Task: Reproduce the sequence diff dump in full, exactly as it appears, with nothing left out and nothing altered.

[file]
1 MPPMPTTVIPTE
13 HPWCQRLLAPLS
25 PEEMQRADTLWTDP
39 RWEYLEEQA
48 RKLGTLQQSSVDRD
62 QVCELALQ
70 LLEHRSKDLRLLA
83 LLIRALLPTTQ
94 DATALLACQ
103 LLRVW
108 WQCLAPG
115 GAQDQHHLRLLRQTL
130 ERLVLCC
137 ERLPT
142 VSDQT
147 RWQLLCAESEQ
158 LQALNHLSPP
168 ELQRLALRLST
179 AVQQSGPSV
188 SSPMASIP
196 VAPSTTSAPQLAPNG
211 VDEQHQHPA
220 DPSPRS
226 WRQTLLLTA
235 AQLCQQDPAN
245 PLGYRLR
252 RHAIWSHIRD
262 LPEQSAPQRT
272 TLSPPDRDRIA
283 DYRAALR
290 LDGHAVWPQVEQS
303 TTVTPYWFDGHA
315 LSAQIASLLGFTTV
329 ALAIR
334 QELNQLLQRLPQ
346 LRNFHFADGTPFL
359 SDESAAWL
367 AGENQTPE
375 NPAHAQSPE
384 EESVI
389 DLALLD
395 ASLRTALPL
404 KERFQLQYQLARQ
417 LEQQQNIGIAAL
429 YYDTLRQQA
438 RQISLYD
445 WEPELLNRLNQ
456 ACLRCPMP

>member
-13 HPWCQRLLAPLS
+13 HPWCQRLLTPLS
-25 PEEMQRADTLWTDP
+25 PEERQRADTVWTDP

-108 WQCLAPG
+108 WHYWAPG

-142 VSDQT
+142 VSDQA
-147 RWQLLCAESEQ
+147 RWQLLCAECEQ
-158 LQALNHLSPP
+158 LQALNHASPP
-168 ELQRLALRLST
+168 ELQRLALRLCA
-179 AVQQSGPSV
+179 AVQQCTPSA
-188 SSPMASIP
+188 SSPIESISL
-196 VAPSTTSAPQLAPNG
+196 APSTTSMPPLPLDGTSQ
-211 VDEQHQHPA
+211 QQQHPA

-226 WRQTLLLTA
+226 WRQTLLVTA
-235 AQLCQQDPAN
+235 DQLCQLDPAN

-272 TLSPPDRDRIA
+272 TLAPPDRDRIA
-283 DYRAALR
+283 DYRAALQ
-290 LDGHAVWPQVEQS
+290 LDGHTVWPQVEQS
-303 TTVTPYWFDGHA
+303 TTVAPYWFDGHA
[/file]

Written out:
1 MPPMPTTVIPTE
13 HPWCQRLLAPLS
25 PEEMQRADTLWTDP
39 RWEYLEEQA
48 RKLGTLQQSSVDRD
62 QVCELALQ
70 LLEHRSKDLRLLA
83 LLIRALLPTTQ
94 DATALLACQ
103 LLRVW
108 WQCLAPG
115 GAQDQHHLRLLRQTL
130 ERLVLCC
137 ERLPT
142 VSDQT
147 RWQLLCAESEQ
158 LQALNHLSPP
168 ELQRLALRLST
179 AVQQSGPSV
188 SSPMASIP
196 VAPSTTSAPQLAPNG
211 VDEQHQHPA
220 DPSPRS
226 WRQTLLLTA
235 AQLCQQDPAN
245 PLGYRLR
252 RHAIWSHIRD
262 LPEQSAPQRT
272 TLSPPDRDRIA
283 DYRAALR
290 LDGHAVWPQVEQS
303 TTVTPYWFDGHA
315 LSAQIASLLGFTTV
329 ALAIR
334 QELNQLLQRLPQ
346 LRNFHFADGTPFL
359 SDESAAWL
367 AGENQTPE
375 NPAHAQSPE
384 EESVI
389 DLALLD
395 ASLRTALPL
404 KERFQLQYQLARQ
417 LEQQQNIGIAAL
429 YYDTLRQQA
438 RQISLYD
445 WEPELLNRLNQ
456 ACLRCPMP

>member
-13 HPWCQRLLAPLS
+13 HPWCQRLLTPLS
-25 PEEMQRADTLWTDP
+25 PEERQRADTVWTDP

-108 WQCLAPG
+108 WHYWAPG

-142 VSDQT
+142 VSDQA
-147 RWQLLCAESEQ
+147 RWQLLCAECEQ
-158 LQALNHLSPP
+158 LQALNHASPP
-168 ELQRLALRLST
+168 ELQRLALRLCA
-179 AVQQSGPSV
+179 AVQQCTPSA
-188 SSPMASIP
+188 SSPIESISL
-196 VAPSTTSAPQLAPNG
+196 APSTTSMPPLPLDGTSQ
-211 VDEQHQHPA
+211 QQQHPA

-226 WRQTLLLTA
+226 WRQTLLVTA
-235 AQLCQQDPAN
+235 DQLCQLDPAN

-272 TLSPPDRDRIA
+272 TLAPPDRDRIA
-283 DYRAALR
+283 DYRAALQ
-290 LDGHAVWPQVEQS
+290 LDGHTVWPQVEQS
-303 TTVTPYWFDGHA
+303 TTVAPYWFDGHA